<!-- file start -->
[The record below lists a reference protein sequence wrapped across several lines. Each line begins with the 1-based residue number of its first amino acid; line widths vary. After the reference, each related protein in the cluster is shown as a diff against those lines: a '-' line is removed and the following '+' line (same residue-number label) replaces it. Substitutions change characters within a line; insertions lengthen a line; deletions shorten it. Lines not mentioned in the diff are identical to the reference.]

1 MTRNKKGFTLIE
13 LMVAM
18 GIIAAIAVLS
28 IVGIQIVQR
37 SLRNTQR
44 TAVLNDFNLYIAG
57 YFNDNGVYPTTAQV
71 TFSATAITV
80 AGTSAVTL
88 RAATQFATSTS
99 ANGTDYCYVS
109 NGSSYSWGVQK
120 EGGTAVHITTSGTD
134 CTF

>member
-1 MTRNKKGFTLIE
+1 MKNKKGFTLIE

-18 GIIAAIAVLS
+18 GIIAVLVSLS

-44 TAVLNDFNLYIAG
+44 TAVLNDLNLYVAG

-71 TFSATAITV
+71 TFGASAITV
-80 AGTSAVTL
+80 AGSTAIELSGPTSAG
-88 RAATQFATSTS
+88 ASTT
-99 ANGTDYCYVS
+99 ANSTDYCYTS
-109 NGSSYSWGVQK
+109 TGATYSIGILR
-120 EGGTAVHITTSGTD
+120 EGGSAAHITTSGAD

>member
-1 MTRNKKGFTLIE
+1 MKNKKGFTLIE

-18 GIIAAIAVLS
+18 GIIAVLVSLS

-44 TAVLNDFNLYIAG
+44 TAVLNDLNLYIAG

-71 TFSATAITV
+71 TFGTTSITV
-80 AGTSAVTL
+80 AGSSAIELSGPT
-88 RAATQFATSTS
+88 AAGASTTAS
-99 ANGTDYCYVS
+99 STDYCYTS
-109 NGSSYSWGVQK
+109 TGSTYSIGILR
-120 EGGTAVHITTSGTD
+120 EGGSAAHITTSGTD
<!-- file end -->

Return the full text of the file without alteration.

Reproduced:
[The record below lists a reference protein sequence wrapped across several lines. Each line begins with the 1-based residue number of its first amino acid; line widths vary. After the reference, each related protein in the cluster is shown as a diff against those lines: a '-' line is removed and the following '+' line (same residue-number label) replaces it. Substitutions change characters within a line; insertions lengthen a line; deletions shorten it. Lines not mentioned in the diff are identical to the reference.]

1 MTRNKKGFTLIE
13 LMVAM
18 GIIAAIAVLS
28 IVGIQIVQR
37 SLRNTQR
44 TAVLNDFNLYIAG
57 YFNDNGVYPTTAQV
71 TFSATAITV
80 AGTSAVTL
88 RAATQFATSTS
99 ANGTDYCYVS
109 NGSSYSWGVQK
120 EGGTAVHITTSGTD
134 CTF

>member
-1 MTRNKKGFTLIE
+1 MKNKKGFTLIE

-18 GIIAAIAVLS
+18 GIIAVLVSLS

-44 TAVLNDFNLYIAG
+44 TAVLNDLNLYVAG

-71 TFSATAITV
+71 TFGASAITV
-80 AGTSAVTL
+80 AGSTAIELSGPTSAG
-88 RAATQFATSTS
+88 ASTT
-99 ANGTDYCYVS
+99 ANSTDYCYTS
-109 NGSSYSWGVQK
+109 TGATYSIGILR
-120 EGGTAVHITTSGTD
+120 EGGSAAHITTSGAD

>member
-1 MTRNKKGFTLIE
+1 MKNKKGFTLIE

-18 GIIAAIAVLS
+18 GIIAVLVSLS

-44 TAVLNDFNLYIAG
+44 TAVLNDLNLYIAG

-71 TFSATAITV
+71 TFGTTSITV
-80 AGTSAVTL
+80 AGSSAIELSGPT
-88 RAATQFATSTS
+88 AAGASTTAS
-99 ANGTDYCYVS
+99 STDYCYTS
-109 NGSSYSWGVQK
+109 TGSTYSIGILR
-120 EGGTAVHITTSGTD
+120 EGGSAAHITTSGTD